Because grief is a natural human process, it’s also common for folks to wonder whether the way they’ve been navigating something is “normal.”

Serene scene with the rising sun over a forested hill by a lake; some tents set up close to the waterShare on Pinterest
Mongkol Chuewong/Getty Images

Most often, grief is associated with more finite examples, such as death. But grief can occur during and after any difficult loss, from relationship changes to employment.

Death isn’t the only situation that leads to grief, and it’s important that we allow ourselves and loved ones to take the needed space — no matter what’s causing the grief.

According to Dr. Joanne Frederick, counselor and author of “Copeology,” grief is an extreme sadness and can show up in many ways, including:

  • verbal or physical aggression
  • reclusion or avoiding spending time with others
  • crying spells
  • disappearance or withdrawing completely

Have you wondered whether the way you’ve been feeling after experiencing a loss is “normal”? Perhaps you have shame around your negative emotions, and you feel like you should be “over it” by now. Or maybe you have a friend who has been acting very differently since a tragic situation.

Just as all of these questions are expected and common, so are the many ways a person can work through their grief. There is no singular way to grieve, so there is no such thing as a “right” or “wrong” way either.

At Psych Central, when we say “healthy,” we mean the opposite of harmful. There is no one-size-fits-all way to handle a grief-filled situation.

Don’t hesitate to ask for support

For those looking for avenues to navigate their grief in a healthy way, Frederick suggests seeking additional support and feeling OK about asking for what you need.

“I think that society sends a message that if you cry about anything — especially a male and People of Color — it’s a sign of weakness, so ‘keep it moving,’ but unfortunately, this is not healthy,” she says.

“It’s OK to cry,” Frederick continues. “I also think that it’s OK to pray. It’s OK to meditate. It’s OK to create art, music, dance, and even take time out.”

If you’re able, a time-out may look like stepping back from your work or school and allowing yourself the room to feel whatever it is you’re feeling.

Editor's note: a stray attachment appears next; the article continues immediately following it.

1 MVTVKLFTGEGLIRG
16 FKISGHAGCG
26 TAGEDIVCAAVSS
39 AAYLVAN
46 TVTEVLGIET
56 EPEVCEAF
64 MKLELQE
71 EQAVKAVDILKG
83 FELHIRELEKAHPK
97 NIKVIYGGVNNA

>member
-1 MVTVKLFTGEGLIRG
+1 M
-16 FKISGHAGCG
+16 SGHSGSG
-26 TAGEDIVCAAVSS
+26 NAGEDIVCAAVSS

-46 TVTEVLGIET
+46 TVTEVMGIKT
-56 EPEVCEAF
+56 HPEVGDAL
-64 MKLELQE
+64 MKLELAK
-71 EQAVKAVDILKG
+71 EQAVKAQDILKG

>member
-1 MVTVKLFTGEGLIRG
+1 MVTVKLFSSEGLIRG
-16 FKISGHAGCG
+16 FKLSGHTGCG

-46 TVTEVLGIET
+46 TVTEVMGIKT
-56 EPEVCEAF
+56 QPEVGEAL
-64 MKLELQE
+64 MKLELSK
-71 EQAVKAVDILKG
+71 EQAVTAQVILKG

Taking time out may require communicating with your supervisors or teachers about altering your workload or deadlines, delegating appropriate tasks, or ensuring that you don’t take on anything additional that isn’t necessary.

Ways to cope with your grief

Frederick emphasizes taking time to process your feelings in a way that feels good to you, even if you choose not to include anyone else in that process.

Some ways you can start that process include:

  • Journaling. You could get a journal and write out your thoughts. This can become part of your daily routine where you jot down your thoughts on the subject, or it could be a supplement to processing by yourself.
  • Tapping into your creativity. You may consider a creative outlet. This could look like arts and crafts, taking a salsa dancing class, picking up crocheting — the possibilities are endless. It can be an intentional way to channel your energy, or a positive way to put your mind elsewhere.
  • Talking things out. When you’re ready, consider talking with friends about the good parts of what you’ve lost or about the hard parts of what you’re dealing with.
  • Taking time for yourself. It’s a good idea to make time just for you. This can be particularly useful if you’re more likely to stay busy to ensure you’re still allowing yourself to feel your feelings.
  • Seeking professional help. If you don’t already have a safe space to discuss hard feelings and situations, you can always reach out to a mental health professional — either in-person or online.